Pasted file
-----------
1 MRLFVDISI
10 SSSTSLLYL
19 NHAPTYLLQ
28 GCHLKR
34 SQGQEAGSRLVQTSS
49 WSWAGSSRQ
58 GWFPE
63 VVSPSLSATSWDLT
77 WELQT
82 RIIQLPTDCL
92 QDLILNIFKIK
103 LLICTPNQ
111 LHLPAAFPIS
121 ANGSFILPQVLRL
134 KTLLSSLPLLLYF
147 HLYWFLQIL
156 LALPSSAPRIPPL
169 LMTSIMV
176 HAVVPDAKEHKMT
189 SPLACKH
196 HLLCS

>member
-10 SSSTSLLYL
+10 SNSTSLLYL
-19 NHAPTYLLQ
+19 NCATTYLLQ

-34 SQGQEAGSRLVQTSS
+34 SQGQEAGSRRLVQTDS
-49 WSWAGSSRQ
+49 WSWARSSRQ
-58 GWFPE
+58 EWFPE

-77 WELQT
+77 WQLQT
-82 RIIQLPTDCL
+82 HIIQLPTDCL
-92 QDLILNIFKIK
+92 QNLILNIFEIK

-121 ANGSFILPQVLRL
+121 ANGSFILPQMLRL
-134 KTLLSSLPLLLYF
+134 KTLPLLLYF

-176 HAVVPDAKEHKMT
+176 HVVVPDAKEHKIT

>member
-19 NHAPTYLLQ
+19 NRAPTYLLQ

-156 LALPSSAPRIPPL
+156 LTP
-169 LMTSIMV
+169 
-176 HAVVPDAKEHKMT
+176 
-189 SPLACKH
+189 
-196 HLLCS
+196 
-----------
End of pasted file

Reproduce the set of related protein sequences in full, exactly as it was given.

1 MRLFVDISI
10 SSSTSLLYL
19 NHAPTYLLQ
28 GCHLKR
34 SQGQEAGSRLVQTSS
49 WSWAGSSRQ
58 GWFPE
63 VVSPSLSATSWDLT
77 WELQT
82 RIIQLPTDCL
92 QDLILNIFKIK
103 LLICTPNQ
111 LHLPAAFPIS
121 ANGSFILPQVLRL
134 KTLLSSLPLLLYF
147 HLYWFLQIL
156 LALPSSAPRIPPL
169 LMTSIMV
176 HAVVPDAKEHKMT
189 SPLACKH
196 HLLCS

>member
-10 SSSTSLLYL
+10 SNSTSLLYL
-19 NHAPTYLLQ
+19 NCATTYLLQ

-34 SQGQEAGSRLVQTSS
+34 SQGQEAGSRRLVQTDS
-49 WSWAGSSRQ
+49 WSWARSSRQ
-58 GWFPE
+58 EWFPE

-77 WELQT
+77 WQLQT
-82 RIIQLPTDCL
+82 HIIQLPTDCL
-92 QDLILNIFKIK
+92 QNLILNIFEIK

-121 ANGSFILPQVLRL
+121 ANGSFILPQMLRL
-134 KTLLSSLPLLLYF
+134 KTLPLLLYF

-176 HAVVPDAKEHKMT
+176 HVVVPDAKEHKIT

>member
-19 NHAPTYLLQ
+19 NRAPTYLLQ

-156 LALPSSAPRIPPL
+156 LTP
-169 LMTSIMV
+169 
-176 HAVVPDAKEHKMT
+176 
-189 SPLACKH
+189 
-196 HLLCS
+196 